Expand food basket under PDS, says WHO scientist

Millets, pulses, fruits, vegetables, animal proteins should be part of it, says expert

August 11, 2021 12:48 am | Updated 02:57 am IST - CHENNAI

CHENNAI, 09/10/2017: Soumya Swaminathan, World Health Organisation Deputy Direcor General. Photo: R. Ragu

CHENNAI, 09/10/2017: Soumya Swaminathan, World Health Organisation Deputy Direcor General. Photo: R. Ragu

To ensure that sufficient nutrition is available to people in lower socio-economic groups, it is necessary to expand the food basket under public distribution system, said Sowmya Swaminathan, chief scientist of the World Health Organisation.

At a session on Tuesday on ‘Needed policy change for India and South Asia to improve nutritional status of children and women’ chaired by her, participants from India and Bangladesh, besides officials from the Food and Agriculture Organisation, shared their experiences.

The seminar was held on the final day of the three-day international consultation titled, “Ensuring food and nutrition security in the context of climate change and the COVID-19 pandemic,” organised by M.S.Swaminathan Research Foundation.

The participants included Gagandeep Kang, microbiology professor of Christian Medical College, Vellore; Renu Swarup, Secretary, Biotechnology Department; Vinod Paul, member of NITI Aayog; Kaosar Afsana, professor, BRAC University, Bangladesh; Zitouni Ould-Dada, deputy director, Food and Agriculture Organization, and Arjan De Wagt, chief of nutrition, Unicef.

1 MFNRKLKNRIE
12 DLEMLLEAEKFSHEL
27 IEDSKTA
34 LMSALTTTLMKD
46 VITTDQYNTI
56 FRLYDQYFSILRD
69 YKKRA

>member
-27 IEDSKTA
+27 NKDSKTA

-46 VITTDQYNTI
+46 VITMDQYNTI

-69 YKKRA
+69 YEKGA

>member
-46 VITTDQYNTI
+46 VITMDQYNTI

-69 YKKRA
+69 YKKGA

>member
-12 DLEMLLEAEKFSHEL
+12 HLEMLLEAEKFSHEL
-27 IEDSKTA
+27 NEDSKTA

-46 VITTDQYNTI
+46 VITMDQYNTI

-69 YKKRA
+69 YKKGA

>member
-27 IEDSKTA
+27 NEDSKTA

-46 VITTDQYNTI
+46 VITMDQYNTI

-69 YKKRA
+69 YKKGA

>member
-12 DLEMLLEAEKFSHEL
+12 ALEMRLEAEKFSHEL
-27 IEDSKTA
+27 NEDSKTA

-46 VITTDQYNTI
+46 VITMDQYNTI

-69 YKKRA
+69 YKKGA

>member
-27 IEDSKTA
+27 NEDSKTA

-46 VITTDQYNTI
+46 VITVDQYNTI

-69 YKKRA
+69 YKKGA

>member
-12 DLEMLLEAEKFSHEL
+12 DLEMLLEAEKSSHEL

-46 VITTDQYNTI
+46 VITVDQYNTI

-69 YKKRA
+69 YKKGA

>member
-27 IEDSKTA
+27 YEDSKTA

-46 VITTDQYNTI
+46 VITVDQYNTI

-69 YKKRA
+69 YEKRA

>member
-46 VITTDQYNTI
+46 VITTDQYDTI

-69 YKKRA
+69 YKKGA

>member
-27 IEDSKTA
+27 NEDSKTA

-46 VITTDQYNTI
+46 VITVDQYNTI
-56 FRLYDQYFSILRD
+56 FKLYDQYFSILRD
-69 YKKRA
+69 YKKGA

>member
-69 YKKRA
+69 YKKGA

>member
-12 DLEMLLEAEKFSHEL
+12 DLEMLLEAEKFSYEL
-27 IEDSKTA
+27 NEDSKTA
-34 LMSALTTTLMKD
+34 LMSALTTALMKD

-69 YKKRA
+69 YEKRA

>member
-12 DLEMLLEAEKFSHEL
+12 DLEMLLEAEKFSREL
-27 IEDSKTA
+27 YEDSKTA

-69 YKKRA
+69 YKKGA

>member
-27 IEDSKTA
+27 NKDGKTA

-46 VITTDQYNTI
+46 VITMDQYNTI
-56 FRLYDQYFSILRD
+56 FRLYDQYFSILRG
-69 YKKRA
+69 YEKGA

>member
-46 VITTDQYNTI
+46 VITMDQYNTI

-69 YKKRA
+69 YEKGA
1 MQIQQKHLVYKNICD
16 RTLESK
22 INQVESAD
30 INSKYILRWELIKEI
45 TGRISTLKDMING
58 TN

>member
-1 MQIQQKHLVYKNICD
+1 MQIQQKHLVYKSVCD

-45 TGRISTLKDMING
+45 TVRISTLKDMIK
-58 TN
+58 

Dr. Swarup explained the work done by the DBT and gave a comprehensive overview of the Poshan Abhiyan. Science-driven approach is important to improve maternal health to prevent low weight births, she said, emphasising the maternal education related to child health and new approaches to feeding.

Dr. Kang recalled her research work to urge scientific approach to feeding.

Optimum nutrition

Dr. Paul, a paediatrician by training, called for intensive breastfeeding, kangaroo mother care and guidance to change behaviours of families towards providing optimum nutrition to children.

“We are still behind in providing diverse nutritious complementary food to babies. We need to improve quantity and quality of food to babies and the timing of providing these foods through a behavioural change campaign,” he also said.

The experts emphasised the need for communication tools to bring behavioural change among families and individuals and communities.

Dr. Sowmya proposed an expansion of the food basket of the public distribution system for those belonging to socio-economically weaker sections.

“The current basket is taking care of food insecurity by providing only cereals. Nutritional security has a big gap in the current system. We need to fill it with millets, pulses, fruits, vegetables and animal proteins. We have to think about policy intervention, which can make these food baskets affordable to people. They can access which is currently sub-optimal,” she said.

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